It transpires that my brother-in-law, Perry, used to windsurf in his younger days and has assured me he'll give me some lessons before too long. Apparently he was very good at it, but he tells me he'll be very rusty now. Not as rusty though as someone who has never done it before.

Sunday, 15 September 2019


Well, No.2 Son is now ensconced in his digs in Winchester and is set for a week of Fresher Weej parties before the serious work starts, if it starts at all...

Collected the windsurfer from Poole and headed to Sandbanks to give it its first sea trials. There were so many bits that it was impossible to fully build it (plus there wasn't a breath of wind) and we settled for trying to use it as a paddleboard, but it proved impossible to stand upright on it without it tipping over. Whether this is to do with the stance for paddleboarding being incompatible with a windsurfing board (which I suspect) is moot - on a windsurfer one stands on the centreline, whereas on a paddleboard one stands planted athwartships.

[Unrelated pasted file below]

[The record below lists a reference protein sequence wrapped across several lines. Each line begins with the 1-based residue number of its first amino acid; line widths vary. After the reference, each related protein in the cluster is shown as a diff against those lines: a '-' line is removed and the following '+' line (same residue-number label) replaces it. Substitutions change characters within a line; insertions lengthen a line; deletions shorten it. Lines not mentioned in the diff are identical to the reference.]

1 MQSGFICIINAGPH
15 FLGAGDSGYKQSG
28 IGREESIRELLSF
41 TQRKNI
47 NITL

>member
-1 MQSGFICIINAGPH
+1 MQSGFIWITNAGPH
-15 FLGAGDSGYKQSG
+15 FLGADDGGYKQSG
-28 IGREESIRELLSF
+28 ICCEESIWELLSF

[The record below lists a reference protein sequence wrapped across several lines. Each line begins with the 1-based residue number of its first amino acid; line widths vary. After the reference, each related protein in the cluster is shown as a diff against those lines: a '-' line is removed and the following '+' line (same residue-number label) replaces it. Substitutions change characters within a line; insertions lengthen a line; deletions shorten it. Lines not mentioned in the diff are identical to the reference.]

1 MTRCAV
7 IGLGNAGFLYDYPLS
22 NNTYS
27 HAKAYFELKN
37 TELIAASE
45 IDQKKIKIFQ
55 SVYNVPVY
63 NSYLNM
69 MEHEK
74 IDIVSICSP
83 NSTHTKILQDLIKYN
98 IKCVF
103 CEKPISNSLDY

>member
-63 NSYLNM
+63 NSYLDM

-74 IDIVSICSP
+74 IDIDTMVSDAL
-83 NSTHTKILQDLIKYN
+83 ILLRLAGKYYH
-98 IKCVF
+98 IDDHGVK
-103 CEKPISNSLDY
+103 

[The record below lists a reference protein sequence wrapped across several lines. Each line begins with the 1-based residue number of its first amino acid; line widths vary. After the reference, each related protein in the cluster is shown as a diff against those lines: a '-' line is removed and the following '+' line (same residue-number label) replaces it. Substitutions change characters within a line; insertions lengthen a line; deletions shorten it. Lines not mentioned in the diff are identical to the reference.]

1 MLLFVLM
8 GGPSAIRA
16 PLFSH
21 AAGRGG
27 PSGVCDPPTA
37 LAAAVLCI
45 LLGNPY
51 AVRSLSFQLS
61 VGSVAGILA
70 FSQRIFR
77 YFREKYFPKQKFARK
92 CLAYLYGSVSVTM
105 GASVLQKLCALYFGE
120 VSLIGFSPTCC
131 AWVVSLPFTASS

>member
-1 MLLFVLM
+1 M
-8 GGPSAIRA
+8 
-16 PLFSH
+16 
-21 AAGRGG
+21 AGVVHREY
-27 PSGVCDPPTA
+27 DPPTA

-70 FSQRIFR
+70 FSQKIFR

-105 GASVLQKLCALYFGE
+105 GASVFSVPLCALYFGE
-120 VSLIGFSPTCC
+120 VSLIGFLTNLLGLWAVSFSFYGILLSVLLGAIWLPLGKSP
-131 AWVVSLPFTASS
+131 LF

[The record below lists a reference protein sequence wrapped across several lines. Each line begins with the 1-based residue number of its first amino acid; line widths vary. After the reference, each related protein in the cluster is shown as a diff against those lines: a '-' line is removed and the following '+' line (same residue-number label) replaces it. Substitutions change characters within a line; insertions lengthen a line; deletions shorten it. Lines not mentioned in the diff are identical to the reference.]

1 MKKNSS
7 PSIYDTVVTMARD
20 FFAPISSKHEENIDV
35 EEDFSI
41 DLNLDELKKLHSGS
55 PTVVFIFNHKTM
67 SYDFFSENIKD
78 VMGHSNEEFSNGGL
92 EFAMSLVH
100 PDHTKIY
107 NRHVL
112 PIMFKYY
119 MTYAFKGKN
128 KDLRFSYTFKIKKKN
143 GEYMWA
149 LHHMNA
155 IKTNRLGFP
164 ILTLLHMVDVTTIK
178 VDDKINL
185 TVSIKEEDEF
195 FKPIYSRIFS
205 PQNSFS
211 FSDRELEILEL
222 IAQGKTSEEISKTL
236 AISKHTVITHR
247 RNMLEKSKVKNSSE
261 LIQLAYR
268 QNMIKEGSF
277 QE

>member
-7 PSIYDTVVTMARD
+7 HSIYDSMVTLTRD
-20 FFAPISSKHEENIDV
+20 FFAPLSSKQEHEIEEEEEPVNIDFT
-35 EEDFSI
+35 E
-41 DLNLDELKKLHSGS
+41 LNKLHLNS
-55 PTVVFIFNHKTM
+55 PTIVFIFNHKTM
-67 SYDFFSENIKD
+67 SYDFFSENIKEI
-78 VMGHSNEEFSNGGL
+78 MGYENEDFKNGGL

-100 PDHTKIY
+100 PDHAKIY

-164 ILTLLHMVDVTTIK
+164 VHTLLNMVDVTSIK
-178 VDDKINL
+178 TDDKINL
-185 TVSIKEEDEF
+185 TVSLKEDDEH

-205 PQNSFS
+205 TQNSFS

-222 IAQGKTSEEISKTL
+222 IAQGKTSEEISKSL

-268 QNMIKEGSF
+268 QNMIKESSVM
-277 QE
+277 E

We settled instead for using it like a kayak, for which it is not well suited in such shallow water due to the length of the leeboard, the necessary absence of which rendered it very directionally unstable. At keast it does take my entire weight without sinking,

The whole contraption needs laying on the lawn, various bits carefully renovating and being put together methodically to see what needs replacing, which doesn't seem to be much. That will have to wait, however, as we're off kayaking somewhere today - not sure where yet.

Saturday, 14 September 2019

A New Chapter

Big day for No.2 Son - off to Winchester University to start his 3 year stint doing History and Politics. Pertinent subjects in these days of political chaos.

What the hell is a lar? Just looked it up and it's 'Wisdom and Knowledge', from Old English.

I should be starting to suffer empty nest syndrome, but I'm not. What I am is excited for him to be starting a new chapter in his life - partying furiously...

Once he's ensconced, we swing by Poole to collect the windsurfer I bought and then to Sandbanks for an afternoon of falling off it. Photos to follow tomorrow.